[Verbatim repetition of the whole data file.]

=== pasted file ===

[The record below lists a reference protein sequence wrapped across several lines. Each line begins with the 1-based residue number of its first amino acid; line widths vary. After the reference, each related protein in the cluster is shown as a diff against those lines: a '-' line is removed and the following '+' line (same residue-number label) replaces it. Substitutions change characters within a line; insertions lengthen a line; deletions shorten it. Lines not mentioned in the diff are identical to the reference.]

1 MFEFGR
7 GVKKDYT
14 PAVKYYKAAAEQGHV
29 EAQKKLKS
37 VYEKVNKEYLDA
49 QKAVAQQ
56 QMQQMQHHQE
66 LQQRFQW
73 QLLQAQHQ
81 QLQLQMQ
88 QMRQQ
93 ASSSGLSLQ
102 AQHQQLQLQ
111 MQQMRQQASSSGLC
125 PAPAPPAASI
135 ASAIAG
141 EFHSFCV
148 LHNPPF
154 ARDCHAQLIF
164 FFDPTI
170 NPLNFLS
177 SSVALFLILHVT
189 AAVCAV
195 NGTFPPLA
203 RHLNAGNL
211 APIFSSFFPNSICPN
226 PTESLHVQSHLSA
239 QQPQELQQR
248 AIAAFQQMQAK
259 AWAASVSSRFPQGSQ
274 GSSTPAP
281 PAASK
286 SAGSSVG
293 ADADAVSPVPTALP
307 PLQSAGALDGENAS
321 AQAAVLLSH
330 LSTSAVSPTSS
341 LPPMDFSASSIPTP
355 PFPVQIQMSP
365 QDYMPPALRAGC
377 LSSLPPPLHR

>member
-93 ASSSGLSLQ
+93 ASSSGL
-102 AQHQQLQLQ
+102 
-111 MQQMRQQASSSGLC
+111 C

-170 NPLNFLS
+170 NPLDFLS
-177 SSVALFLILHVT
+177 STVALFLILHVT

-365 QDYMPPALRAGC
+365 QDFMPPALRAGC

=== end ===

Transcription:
[The record below lists a reference protein sequence wrapped across several lines. Each line begins with the 1-based residue number of its first amino acid; line widths vary. After the reference, each related protein in the cluster is shown as a diff against those lines: a '-' line is removed and the following '+' line (same residue-number label) replaces it. Substitutions change characters within a line; insertions lengthen a line; deletions shorten it. Lines not mentioned in the diff are identical to the reference.]

1 MFEFGR
7 GVKKDYT
14 PAVKYYKAAAEQGHV
29 EAQKKLKS
37 VYEKVNKEYLDA
49 QKAVAQQ
56 QMQQMQHHQE
66 LQQRFQW
73 QLLQAQHQ
81 QLQLQMQ
88 QMRQQ
93 ASSSGLSLQ
102 AQHQQLQLQ
111 MQQMRQQASSSGLC
125 PAPAPPAASI
135 ASAIAG
141 EFHSFCV
148 LHNPPF
154 ARDCHAQLIF
164 FFDPTI
170 NPLNFLS
177 SSVALFLILHVT
189 AAVCAV
195 NGTFPPLA
203 RHLNAGNL
211 APIFSSFFPNSICPN
226 PTESLHVQSHLSA
239 QQPQELQQR
248 AIAAFQQMQAK
259 AWAASVSSRFPQGSQ
274 GSSTPAP
281 PAASK
286 SAGSSVG
293 ADADAVSPVPTALP
307 PLQSAGALDGENAS
321 AQAAVLLSH
330 LSTSAVSPTSS
341 LPPMDFSASSIPTP
355 PFPVQIQMSP
365 QDYMPPALRAGC
377 LSSLPPPLHR

>member
-93 ASSSGLSLQ
+93 ASSSGL
-102 AQHQQLQLQ
+102 
-111 MQQMRQQASSSGLC
+111 C

-170 NPLNFLS
+170 NPLDFLS
-177 SSVALFLILHVT
+177 STVALFLILHVT

-365 QDYMPPALRAGC
+365 QDFMPPALRAGC